Pure and genuine religion in the sight of God the Father means caring for orphans and widows in their distress and refusing to let the world corrupt you. (James 1:27 NLT)
When you combine the directness of the author and the clarity of meaning expressed in the New Living Translation, James’ letter in the New Testament can be frustratingly meddlesome.
If I asked you or you asked me what first comes to mind the you hear the word “religion” — what words and images appear first, before the filters of experience and learning and supposed-to-be begin to influence your response — what would you say? I know, for myself, that widows and orphans would not be on the top of my list.
And yes, I know that culturally the section of the world in which I live is different than “Bible times” (a phrase that I would suggest we’ve misused all these years in reference to the period in history when the human characters in the stories shared int the Bible lived in earth — misused because we are all living in Bible times). Still, I think we’d be better off doing what the Word says than explaining away the directives as irrelevant.
I say that as a woman with short hair.
But, before I get stuck on a long diatribe about what it means to care for widows and orphans (something which is at once clear and open for interpretation) let me ask this of myself: how should I be refusing to let the world corrupt me? Who has this pure religion right?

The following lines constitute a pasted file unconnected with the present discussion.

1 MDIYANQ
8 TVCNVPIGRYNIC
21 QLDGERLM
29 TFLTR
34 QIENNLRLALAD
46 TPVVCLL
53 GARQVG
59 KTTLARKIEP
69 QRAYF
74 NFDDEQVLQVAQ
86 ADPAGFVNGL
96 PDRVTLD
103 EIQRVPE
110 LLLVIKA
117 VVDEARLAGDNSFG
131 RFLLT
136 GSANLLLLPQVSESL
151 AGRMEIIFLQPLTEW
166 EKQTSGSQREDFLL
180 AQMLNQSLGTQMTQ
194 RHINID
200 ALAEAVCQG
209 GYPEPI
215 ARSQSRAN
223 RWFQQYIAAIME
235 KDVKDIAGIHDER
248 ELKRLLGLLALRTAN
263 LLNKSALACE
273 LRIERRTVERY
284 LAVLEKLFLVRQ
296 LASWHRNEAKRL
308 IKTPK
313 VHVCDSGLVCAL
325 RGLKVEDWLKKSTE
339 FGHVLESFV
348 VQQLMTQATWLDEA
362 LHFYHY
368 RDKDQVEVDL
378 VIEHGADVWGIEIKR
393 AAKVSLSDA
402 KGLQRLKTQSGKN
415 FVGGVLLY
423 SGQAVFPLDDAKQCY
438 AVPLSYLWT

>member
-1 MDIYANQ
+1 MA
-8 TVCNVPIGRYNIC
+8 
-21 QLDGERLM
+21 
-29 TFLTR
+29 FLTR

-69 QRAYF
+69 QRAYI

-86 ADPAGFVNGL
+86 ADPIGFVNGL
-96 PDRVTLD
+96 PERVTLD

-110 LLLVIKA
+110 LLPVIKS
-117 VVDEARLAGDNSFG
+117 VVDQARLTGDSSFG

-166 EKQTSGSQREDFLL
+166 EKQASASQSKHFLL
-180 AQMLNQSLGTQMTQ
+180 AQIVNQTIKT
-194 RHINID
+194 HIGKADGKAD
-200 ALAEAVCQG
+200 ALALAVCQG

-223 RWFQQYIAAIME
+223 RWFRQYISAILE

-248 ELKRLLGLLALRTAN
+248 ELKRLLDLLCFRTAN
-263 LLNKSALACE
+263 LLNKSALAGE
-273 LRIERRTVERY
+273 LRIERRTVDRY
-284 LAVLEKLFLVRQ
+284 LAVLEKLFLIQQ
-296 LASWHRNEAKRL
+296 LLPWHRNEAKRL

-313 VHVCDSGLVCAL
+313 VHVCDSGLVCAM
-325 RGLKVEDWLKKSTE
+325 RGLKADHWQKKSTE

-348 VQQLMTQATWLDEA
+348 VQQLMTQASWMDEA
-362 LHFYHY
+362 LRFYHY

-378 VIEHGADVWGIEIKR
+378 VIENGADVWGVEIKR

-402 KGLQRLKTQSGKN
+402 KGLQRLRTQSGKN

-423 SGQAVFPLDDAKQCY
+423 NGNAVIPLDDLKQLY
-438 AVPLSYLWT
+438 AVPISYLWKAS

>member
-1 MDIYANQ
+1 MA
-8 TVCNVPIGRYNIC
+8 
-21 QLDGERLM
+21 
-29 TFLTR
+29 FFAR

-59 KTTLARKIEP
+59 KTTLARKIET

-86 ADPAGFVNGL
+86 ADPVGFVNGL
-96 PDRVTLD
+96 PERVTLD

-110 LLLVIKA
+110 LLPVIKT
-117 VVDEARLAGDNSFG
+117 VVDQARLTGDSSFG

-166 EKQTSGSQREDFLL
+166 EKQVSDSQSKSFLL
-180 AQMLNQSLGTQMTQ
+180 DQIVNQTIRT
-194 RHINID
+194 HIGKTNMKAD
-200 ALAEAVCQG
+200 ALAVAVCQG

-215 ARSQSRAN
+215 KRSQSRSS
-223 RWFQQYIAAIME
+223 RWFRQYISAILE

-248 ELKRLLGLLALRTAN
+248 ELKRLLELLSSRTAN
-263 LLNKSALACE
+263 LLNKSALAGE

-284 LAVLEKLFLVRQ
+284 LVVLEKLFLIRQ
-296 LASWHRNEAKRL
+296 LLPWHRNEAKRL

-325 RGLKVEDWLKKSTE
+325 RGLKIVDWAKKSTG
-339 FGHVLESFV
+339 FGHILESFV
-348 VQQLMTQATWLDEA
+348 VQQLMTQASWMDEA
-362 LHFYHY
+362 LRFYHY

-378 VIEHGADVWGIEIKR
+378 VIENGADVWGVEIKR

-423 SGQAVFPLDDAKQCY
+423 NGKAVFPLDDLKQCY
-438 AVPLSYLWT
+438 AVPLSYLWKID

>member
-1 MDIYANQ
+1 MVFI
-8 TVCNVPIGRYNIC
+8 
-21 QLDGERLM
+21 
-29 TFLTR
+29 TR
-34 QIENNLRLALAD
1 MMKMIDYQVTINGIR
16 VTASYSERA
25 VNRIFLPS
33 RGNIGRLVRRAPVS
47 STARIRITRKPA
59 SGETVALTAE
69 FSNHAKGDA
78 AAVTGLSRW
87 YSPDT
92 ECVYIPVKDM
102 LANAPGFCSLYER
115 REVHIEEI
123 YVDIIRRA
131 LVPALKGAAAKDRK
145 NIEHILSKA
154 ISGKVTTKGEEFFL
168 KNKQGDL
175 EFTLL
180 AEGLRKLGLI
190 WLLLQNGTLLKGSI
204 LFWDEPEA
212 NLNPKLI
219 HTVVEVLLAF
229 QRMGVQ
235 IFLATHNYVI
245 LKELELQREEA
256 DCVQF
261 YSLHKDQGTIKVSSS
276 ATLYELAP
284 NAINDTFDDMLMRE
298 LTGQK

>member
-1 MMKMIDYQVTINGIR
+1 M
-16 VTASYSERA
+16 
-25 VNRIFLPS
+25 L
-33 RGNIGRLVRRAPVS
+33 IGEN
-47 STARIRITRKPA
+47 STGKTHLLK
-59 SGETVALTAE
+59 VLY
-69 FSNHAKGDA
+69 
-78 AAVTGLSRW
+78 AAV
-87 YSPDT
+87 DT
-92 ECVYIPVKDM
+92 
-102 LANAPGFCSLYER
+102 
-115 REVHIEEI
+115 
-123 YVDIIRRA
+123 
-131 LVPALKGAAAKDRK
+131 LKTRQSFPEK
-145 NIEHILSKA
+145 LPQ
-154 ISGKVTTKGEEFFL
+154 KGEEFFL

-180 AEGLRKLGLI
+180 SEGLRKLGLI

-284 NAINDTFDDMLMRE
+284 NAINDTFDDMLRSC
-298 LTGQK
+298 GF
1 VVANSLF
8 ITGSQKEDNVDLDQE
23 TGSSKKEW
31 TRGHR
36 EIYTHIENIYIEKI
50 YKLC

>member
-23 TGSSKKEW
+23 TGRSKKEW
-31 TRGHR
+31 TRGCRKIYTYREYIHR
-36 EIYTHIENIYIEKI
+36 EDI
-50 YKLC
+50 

The Amish, who at least in theory protect themselves from corruption by separating themselves as much as possible?
Maybe those arms of the faith who live by rules and regulations and create a list of do and don’t do for every possible scenario?
I could rant on, but I won’t. I’m more distracted by this than helped. I can get to feeling too self righteous because I know these ways have not worked all that well. And in this I sin, for my way has not really worked either and my rantings too easily become prideful judgement.
I am left with one reasonable response: prayer. Submitting myself — a sinner saved by grace on a long journey toward holiness — to a Holy God, and ask Him to transform me. Only in His power and by His work will I even begin to get it right.